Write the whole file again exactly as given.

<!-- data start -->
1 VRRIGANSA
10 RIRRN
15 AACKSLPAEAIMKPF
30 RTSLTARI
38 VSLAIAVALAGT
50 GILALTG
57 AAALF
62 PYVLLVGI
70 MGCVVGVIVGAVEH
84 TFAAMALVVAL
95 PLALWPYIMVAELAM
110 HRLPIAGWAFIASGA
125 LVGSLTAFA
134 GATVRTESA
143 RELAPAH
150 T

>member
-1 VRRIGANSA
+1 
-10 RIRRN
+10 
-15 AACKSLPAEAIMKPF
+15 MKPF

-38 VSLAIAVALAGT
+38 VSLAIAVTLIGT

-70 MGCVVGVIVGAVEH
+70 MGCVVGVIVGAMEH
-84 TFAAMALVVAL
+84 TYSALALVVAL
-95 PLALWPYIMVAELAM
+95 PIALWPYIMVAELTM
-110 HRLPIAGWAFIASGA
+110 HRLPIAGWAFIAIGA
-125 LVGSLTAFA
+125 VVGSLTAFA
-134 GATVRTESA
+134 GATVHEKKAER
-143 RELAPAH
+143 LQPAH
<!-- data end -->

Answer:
1 VRRIGANSA
10 RIRRN
15 AACKSLPAEAIMKPF
30 RTSLTARI
38 VSLAIAVALAGT
50 GILALTG
57 AAALF
62 PYVLLVGI
70 MGCVVGVIVGAVEH
84 TFAAMALVVAL
95 PLALWPYIMVAELAM
110 HRLPIAGWAFIASGA
125 LVGSLTAFA
134 GATVRTESA
143 RELAPAH
150 T

>member
-1 VRRIGANSA
+1 
-10 RIRRN
+10 
-15 AACKSLPAEAIMKPF
+15 MKPF

-38 VSLAIAVALAGT
+38 VSLAIAVTLIGT

-70 MGCVVGVIVGAVEH
+70 MGCVVGVIVGAMEH
-84 TFAAMALVVAL
+84 TYSALALVVAL
-95 PLALWPYIMVAELAM
+95 PIALWPYIMVAELTM
-110 HRLPIAGWAFIASGA
+110 HRLPIAGWAFIAIGA
-125 LVGSLTAFA
+125 VVGSLTAFA
-134 GATVRTESA
+134 GATVHEKKAER
-143 RELAPAH
+143 LQPAH